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Explanation: There are many different ways to ask "How are you?" Arabic, depending on the context and the country you are in. Above is how you would ask the question in Algeria. However, here is a list of other translations:
(Middle East) [to man] Kif Haalak?
(Middle East) [to woman] Kif Haalik?
(Algeria) Wach rak?
(Egypt) [to a man] Izzayak?
(Egypt) [to a woman] Izzayik?
(Egypt) [to a group] Izzayukum?
(Egypt) [answer by a man] Kwayyis ilHamdu lillah
(Egypt) [answer by a woman] Kwaysa ilHamdu lillah
(Egypt) [answer by a group] Kwaysin ilHamdu lillah
(Egypt) Akhbaarak eh?
(Lebanon) Kif el sahha? (Morocco) Labas?
(Morocco) Kif Halek?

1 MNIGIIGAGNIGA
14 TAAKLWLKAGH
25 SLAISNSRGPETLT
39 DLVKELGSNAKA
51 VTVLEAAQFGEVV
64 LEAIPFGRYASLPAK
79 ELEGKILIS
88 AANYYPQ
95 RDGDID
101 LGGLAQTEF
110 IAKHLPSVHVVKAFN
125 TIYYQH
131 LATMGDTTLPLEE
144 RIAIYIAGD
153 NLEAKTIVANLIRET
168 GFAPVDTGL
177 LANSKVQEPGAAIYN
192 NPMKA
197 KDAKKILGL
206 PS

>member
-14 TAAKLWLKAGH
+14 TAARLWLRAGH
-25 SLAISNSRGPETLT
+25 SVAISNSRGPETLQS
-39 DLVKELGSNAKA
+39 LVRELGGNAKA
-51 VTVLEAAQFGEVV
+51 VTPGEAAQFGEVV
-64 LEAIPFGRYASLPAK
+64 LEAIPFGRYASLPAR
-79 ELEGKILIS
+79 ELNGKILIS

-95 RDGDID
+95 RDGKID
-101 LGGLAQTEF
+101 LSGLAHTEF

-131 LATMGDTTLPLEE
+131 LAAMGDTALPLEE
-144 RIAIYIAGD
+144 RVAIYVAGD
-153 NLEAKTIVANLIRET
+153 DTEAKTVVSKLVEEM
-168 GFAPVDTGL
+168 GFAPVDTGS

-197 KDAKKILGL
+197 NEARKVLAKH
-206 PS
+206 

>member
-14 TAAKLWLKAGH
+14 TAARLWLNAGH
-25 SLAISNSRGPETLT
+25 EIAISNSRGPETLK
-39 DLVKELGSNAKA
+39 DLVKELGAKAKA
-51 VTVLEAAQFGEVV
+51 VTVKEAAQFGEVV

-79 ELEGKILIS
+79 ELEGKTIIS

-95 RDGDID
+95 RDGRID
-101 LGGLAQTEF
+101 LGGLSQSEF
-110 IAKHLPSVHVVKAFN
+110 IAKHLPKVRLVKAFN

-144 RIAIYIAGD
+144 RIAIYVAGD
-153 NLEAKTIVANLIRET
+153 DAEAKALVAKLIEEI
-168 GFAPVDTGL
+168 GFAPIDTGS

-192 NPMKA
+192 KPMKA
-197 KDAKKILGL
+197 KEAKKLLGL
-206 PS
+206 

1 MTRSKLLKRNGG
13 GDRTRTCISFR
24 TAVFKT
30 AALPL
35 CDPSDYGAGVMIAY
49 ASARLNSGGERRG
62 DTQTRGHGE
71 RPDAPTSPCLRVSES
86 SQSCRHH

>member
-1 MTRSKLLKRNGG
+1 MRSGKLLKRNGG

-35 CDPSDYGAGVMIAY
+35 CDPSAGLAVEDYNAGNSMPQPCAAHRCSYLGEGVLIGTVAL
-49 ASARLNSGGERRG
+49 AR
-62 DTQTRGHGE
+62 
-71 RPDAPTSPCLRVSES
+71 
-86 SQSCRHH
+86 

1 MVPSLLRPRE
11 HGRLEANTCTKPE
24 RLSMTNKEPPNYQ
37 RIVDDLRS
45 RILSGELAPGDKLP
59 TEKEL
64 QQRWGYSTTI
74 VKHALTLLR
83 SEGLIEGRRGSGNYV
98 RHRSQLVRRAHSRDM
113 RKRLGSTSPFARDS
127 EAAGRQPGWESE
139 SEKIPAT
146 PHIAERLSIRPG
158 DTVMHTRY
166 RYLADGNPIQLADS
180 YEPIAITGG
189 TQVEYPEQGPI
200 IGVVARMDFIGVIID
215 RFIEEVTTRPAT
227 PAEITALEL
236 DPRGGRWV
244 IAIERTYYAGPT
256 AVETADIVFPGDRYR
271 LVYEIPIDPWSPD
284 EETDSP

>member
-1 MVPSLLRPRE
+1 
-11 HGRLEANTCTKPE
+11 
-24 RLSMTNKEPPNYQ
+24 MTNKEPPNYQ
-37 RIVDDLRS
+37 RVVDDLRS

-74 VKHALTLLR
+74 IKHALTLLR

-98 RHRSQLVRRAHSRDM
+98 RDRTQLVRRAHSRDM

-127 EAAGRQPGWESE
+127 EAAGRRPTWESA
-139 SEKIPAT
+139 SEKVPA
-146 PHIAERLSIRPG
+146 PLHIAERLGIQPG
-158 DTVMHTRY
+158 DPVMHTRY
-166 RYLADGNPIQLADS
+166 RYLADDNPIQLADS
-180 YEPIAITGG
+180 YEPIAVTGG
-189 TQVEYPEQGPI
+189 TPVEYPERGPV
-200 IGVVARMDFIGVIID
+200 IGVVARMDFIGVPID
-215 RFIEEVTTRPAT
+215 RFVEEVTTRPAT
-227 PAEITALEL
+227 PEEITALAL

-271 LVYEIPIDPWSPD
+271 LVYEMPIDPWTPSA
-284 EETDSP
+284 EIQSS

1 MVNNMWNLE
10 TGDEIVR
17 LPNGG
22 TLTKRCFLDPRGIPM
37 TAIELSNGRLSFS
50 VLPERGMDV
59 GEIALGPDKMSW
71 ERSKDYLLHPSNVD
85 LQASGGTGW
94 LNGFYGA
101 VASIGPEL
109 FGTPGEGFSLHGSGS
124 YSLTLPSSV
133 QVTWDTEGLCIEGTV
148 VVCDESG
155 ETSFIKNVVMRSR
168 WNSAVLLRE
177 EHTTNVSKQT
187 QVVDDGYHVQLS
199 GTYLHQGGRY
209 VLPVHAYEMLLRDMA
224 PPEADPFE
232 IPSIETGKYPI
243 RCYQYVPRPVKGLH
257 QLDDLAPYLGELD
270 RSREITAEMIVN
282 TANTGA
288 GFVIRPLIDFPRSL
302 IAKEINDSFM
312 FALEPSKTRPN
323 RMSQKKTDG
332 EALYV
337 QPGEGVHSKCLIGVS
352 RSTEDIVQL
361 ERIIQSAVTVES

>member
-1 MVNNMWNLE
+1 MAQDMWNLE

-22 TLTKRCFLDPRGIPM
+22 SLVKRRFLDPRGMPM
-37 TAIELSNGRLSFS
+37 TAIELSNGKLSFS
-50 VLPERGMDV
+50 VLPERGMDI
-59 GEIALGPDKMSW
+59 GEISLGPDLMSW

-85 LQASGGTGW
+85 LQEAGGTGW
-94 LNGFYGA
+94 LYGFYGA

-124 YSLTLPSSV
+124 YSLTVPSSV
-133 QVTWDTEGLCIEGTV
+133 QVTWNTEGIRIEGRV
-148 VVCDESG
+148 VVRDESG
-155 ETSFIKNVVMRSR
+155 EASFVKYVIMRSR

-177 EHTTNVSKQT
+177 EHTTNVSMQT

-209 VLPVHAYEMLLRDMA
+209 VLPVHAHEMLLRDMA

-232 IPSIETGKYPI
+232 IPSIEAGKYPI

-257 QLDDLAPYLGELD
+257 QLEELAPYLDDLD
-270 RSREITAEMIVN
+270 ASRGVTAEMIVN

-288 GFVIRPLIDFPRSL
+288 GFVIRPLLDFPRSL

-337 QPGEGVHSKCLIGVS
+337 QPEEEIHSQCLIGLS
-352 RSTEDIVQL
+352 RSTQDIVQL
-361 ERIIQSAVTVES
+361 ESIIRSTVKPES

(Morocco) [answer] Labas, barak llahu fik
(Morocco) Kulshi bikhair?
(Morocco) [answer] Bikhayr lHamdu llah
(Morocco) [to man] Ki dayer? (Morocco) [to woman] Ki dayra?
(Morocco) [to a group of people] Ki dayrin?
(Morocco) [informal] Ash khbarak?
(Tunisia) [informal] Shnoowa hawaalik?
Explanation: kayf haalak ? to a man
kayf haalake ? to a woman
kayf haalakumaa ? to two women or to men
kayf haalakum ? to several men
kayf haalakunna ? to several women
If you add my answer which is much more based on classical arabic to what Julia said based on some dialectal sentences, you have a coherent answer.
yacine Local time: 13:15 Native speaker of: Arabic, French PRO pts in pair: 51